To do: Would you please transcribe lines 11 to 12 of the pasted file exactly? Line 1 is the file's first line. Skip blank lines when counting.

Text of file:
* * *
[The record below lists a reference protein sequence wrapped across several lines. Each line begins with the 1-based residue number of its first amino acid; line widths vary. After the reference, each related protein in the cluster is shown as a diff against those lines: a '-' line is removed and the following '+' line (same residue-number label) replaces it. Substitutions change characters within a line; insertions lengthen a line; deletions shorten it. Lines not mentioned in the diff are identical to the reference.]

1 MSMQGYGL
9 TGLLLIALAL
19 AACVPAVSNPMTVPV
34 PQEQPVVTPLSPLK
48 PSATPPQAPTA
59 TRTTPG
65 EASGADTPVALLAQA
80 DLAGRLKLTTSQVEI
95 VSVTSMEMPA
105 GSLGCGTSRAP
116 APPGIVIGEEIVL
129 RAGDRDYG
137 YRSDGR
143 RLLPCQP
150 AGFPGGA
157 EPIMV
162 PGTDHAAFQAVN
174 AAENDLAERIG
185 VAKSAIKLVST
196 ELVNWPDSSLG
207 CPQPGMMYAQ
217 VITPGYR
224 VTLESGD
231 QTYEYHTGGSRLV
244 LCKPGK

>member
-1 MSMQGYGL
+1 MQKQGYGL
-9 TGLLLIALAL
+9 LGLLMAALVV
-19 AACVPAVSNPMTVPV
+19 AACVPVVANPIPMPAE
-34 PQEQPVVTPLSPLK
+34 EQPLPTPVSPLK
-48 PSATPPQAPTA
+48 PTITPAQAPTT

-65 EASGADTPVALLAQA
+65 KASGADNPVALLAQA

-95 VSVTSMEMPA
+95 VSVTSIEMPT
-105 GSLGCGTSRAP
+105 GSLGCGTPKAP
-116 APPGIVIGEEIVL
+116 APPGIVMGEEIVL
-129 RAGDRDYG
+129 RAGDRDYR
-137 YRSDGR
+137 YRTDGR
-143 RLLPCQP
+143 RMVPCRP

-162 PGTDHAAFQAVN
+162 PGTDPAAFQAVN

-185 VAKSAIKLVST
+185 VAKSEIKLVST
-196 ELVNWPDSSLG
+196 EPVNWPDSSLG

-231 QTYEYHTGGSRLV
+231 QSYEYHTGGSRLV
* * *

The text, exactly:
105 GSLGCGTSRAP
116 APPGIVIGEEIVL